Theories of International Political Economy
POLI/INTL 365 International Political Economy (IPE)
This essay is intended to be a quick introduction to some of the key concepts and key terminologies of IPE. If you have questions about anything in the essay, let me know. In the essay, I will use the terms nations, states, and countries interchangeably.
What is IPE?
This is the most basic aspect of the discipline. Those of you who study economics in the business school may be taught that there are no political influences on economics; however, in a Political Science class you will get a different perspective. From this perspective, politics has a great role in economic life and the study of IPE is the study of how politics influences economics relations within nations and between nations. When I say economic relations I mean the buying and selling of goods and services across borders, the flow of investment around the world, the wealth or poverty of regions and nations, and the ways in which economic power influences the political relationships among states (everything from alliances to war).
From the perspective of a political leader (imagine you are President or Prime Minister of a nation), you are concerned with two major issues:
1. What makes a nation wealthy? How can you design policies that make your nation wealthy or wealthier than it is now?
2. How can you design policies that spread that prosperity to your people? In theory you must do that to get reelected if you rule a democracy. Or if you rule in an authoritarian state you need to spread the wealth to prevent yourself from being overthrown. Then again, you may just be trying to enrich yourself. So you hoard your own nation’s wealth, keep your own people poor and eventually face a potential backlash by millions of impoverished people when they discover how you have plundered the nations resources and the people’s work to make yourself wealthy.
From the perspective of scholars and political leaders alike, the first step in answering the above question is to answer the following questions:
· What is the proper role of government in economic activity?
· How much of a role should government play?
· Is deep involvement of the government they key to economic growth or is it the one thing that is sure to doom economic growth?
· To make a nation wealthy doe the government lead or get out of the way or lead in some areas while letting others flow naturally?
The role of theory
Theories of international political economy provide different ways of answering the above questions. Theories show the different ways these questions have been answered by scholars and policy makers and also allows for an assessment of how well these theories work. Below I am going to describe four leading theories. They will provide a framework through which you can analyze everything you are reading.
We’ll discuss three main bodies of theory: Economic Liberalism, Economic Nationalism, and Economic Structuralism. Economic Structuralism has two variants: Marxism and Dependency. Liberalism, Nationalism, and Dependency are capitalist theories. They all are based on the idea that creating wealth is the goal of economic activity. They differ on how that should be done. Marxism, however, is not a capitalist theory. Its argument is very different from the others: capitalism -- the creation of wealth and accumulation of profit -- is evil to Marxists.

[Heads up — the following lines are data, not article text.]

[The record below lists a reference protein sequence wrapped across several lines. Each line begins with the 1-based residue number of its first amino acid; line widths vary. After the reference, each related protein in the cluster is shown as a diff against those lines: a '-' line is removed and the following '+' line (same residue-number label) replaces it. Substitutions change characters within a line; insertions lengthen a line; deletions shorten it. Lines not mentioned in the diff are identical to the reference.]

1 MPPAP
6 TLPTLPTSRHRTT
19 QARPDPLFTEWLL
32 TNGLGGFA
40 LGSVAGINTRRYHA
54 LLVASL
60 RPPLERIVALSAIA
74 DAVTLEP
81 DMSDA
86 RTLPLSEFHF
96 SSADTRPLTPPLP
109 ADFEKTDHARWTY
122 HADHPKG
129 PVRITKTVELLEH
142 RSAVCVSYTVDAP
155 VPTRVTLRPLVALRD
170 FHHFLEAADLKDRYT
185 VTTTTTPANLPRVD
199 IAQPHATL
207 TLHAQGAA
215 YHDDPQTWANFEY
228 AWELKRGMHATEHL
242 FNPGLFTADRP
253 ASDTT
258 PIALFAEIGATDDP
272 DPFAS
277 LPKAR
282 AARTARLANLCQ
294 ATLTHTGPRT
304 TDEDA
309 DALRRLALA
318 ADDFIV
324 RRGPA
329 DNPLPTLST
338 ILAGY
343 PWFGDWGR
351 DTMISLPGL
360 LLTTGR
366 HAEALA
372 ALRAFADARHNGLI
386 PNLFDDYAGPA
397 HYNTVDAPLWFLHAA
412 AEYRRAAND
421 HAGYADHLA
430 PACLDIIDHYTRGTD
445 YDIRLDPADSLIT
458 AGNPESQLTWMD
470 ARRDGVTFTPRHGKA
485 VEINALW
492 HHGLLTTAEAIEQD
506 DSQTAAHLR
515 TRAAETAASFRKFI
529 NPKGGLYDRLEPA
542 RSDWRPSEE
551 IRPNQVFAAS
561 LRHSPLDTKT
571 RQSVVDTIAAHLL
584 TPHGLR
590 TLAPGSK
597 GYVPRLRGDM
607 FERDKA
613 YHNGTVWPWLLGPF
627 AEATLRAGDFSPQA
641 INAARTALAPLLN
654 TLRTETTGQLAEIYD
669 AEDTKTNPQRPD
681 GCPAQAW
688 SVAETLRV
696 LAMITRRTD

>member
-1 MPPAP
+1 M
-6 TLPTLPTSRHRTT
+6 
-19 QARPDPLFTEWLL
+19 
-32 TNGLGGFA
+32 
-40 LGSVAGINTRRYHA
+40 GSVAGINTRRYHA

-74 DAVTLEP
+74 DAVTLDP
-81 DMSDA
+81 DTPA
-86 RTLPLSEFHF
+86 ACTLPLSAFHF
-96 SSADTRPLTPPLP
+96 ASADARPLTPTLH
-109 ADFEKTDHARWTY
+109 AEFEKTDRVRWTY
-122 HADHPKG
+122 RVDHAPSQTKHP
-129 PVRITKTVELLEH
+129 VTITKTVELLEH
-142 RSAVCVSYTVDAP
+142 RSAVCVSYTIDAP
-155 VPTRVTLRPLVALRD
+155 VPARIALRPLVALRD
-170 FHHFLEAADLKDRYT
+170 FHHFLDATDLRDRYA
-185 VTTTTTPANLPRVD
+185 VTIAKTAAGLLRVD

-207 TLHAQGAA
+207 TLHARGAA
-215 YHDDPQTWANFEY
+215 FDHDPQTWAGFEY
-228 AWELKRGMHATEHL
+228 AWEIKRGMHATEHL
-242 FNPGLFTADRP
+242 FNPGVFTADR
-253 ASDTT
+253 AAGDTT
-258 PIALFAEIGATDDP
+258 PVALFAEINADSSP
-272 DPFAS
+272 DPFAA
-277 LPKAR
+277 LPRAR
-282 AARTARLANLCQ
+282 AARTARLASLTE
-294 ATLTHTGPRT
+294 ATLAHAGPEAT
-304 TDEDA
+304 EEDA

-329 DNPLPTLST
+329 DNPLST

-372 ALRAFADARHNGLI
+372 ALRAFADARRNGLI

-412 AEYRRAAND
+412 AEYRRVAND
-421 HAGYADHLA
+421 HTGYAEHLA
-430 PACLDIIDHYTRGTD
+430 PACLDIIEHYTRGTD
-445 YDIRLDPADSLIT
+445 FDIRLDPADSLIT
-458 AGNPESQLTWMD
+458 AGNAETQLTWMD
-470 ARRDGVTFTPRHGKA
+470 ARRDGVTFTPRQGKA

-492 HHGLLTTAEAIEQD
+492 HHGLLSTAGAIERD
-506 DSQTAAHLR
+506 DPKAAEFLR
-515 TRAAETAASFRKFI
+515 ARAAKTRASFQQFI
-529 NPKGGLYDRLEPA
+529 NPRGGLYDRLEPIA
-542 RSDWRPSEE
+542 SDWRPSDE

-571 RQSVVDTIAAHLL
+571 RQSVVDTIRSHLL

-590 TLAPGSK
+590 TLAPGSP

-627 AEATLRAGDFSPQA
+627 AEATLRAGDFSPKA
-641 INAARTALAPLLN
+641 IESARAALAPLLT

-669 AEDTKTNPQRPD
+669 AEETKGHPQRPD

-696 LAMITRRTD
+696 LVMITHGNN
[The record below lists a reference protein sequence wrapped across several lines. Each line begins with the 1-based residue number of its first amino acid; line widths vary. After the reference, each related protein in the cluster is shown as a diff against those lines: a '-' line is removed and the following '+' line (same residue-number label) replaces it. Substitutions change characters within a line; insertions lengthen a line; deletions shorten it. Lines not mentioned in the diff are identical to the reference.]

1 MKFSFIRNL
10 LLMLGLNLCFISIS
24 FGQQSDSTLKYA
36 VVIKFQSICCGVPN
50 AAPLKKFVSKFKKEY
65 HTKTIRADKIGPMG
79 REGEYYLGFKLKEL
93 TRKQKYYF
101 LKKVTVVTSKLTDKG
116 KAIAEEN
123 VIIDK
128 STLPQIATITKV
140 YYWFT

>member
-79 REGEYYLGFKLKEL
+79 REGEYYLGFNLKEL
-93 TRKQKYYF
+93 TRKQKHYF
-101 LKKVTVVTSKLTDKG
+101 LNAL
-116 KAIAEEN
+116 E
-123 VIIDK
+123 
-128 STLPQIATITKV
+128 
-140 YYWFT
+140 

One more thing about theory is important. Theories are models of how the world works. They are tools for analysis. You will find contradictions within the theories and aspects that don’t make sense to you. That’s good. The world is much more complex than any theory could ever illustrate, so be critical of theory and skeptical of theory.
Economic Liberalism (often called Laissez-faire liberalism, or internationalism, or globalism)
The theories of liberalism were stated best by Adam Smith in The Wealth of Nations, 1776. The key to national wealth and therefore national power is economic growth. The key to economic growth is free trade – the free flow of goods and services and investment across borders. Political leaders should allow trade between nations to expand and deepen and keep government intervention in that trade down to a minimum. This means that imports (products from other nations’ companies that are sold in your nation) and exports (products from your nations’ companies that you try to sell in other countries) should flourish with as little restriction as possible.
Liberals want the marketplace to make the economic decisions, not the government. This may not make sense yet, but it will further down the page. Just hold the thought for a moment.
Here’s the problem as liberals see it. Governments have several tools they use to
interfere or influence the flow of trade: tariffs, quotas, non-tariff barriers,
and bans. Let’s talk about tariffs first
and explain their purpose. A tariff is a
tax imposed by a government on a product as it crosses a border. So for instance a government might use a 10%
tariff on all foreign shoes being sold in the
So, let’s analyze a fictitious market for chalk. Assume we live in State A. Now there’s a company in
Now, when you go to Target or Wal-Mart to buy chalk
here are the prices:
Not according to liberals. Liberals see it differently. No one lives happily every after. Here’s how liberals see it:
· You now pay $10 more for each box of chalk. Not only that, but Richmond Chalk may raise its prices to $105 a box and it will still be cheaper than the Foreign Chalk Co. chalk.